To produce thrust there is an infinite amount of options but basically it can be stripped back to going in one of two directions: efficient or really cool. Efficient means accelerating the largest possible disc of air by the smallest amount, relative to the aircraft's speed. This would be done using a large diameter prop. Really cool means accelerating a small disc of air a huge amount relative to the aircraft's speed. This is what an EDF unit does. Someone told me chicks dig EDF pilots, that's why I fly EDF.

Most EDF systems will have an exhaust velocity much greater than the aircraft's airspeed. Because of the small diameter exhaust it will need this high exhaust velocity in order to generate enough thrust. Make the inlet, fan & exhaust larger and the system will usually work better, just as long as there's enough exhaust velocity to maintain thrust at speed. It's always better to use the largest fan your inlets will feed (but no larger), and by "feed" I mean minimum of 100% FSA inlet area at the tip of the inlet (ie the "catchment area", not the area inside the duct). Size the exhaust to give you the in flight performance you want.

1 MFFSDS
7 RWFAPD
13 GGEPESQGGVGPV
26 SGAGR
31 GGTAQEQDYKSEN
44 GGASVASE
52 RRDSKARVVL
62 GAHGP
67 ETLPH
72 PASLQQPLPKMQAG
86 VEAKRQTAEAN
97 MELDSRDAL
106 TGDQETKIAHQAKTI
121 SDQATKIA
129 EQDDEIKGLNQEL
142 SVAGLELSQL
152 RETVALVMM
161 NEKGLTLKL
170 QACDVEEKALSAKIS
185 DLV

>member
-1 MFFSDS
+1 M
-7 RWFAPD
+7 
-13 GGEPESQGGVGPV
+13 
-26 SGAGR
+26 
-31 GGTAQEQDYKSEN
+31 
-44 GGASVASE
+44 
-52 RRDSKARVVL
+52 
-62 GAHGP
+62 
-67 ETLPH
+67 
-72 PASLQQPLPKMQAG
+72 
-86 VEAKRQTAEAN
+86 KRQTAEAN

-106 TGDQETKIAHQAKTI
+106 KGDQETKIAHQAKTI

Stu.

Hi Stu,
GREAT info !!
I'm trying to understand the 'catchment area' that you speak of.
In the attached sketch,

Is the catachment area shown correctly ?

If the catchment area is, at minimum, 100% of the FSA does that make the inlet area even smaller and if so does that require a tapered inlet to get back to the diameter of the fan shroud ?

...or am I missing something ...

Thanks for your time !
jumo004 is offline Find More Posts by jumo004
Last edited by jumo004; Apr 26, 2016 at 11:34 AM.
Reply With Quote
Old Apr 26, 2016, 10:51 AM
ex-racr is offline
Find More Posts by ex-racr
AKA Terry Till
ex-racr's Avatar
Alexandria, VA
Joined Apr 2002
1,722 Posts
That's correct Jumo004. FSA is the area of the annulus defined between the motor tube and shroud.
ex-racr is offline Find More Posts by ex-racr
Reply With Quote


Thread Tools

Similar Threads
Category Thread Thread Starter Forum Replies Last Post
Discussion Mini's augmented display glasses dll932 Life, The Universe, and Politics 3 Apr 10, 2015 02:17 PM
Discussion Aero Glass augmented reality dll932 Life, The Universe, and Politics 2 Aug 03, 2014 07:55 PM
Discussion Augmented thrust for EDF? sumobob Electric Ducted Fan Jet Talk 23 Mar 28, 2009 05:31 PM